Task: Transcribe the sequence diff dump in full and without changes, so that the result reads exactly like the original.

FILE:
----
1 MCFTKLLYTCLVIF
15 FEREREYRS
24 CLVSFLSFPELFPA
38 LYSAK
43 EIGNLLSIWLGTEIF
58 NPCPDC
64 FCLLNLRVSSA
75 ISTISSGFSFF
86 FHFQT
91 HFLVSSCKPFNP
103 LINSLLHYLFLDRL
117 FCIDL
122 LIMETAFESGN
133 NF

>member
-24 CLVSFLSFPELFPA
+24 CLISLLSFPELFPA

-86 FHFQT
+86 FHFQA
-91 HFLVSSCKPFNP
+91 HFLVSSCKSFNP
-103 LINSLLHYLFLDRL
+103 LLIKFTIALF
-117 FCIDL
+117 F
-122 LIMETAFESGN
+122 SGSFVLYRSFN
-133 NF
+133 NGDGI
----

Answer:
1 MCFTKLLYTCLVIF
15 FEREREYRS
24 CLVSFLSFPELFPA
38 LYSAK
43 EIGNLLSIWLGTEIF
58 NPCPDC
64 FCLLNLRVSSA
75 ISTISSGFSFF
86 FHFQT
91 HFLVSSCKPFNP
103 LINSLLHYLFLDRL
117 FCIDL
122 LIMETAFESGN
133 NF

>member
-24 CLVSFLSFPELFPA
+24 CLISLLSFPELFPA

-86 FHFQT
+86 FHFQA
-91 HFLVSSCKPFNP
+91 HFLVSSCKSFNP
-103 LINSLLHYLFLDRL
+103 LLIKFTIALF
-117 FCIDL
+117 F
-122 LIMETAFESGN
+122 SGSFVLYRSFN
-133 NF
+133 NGDGI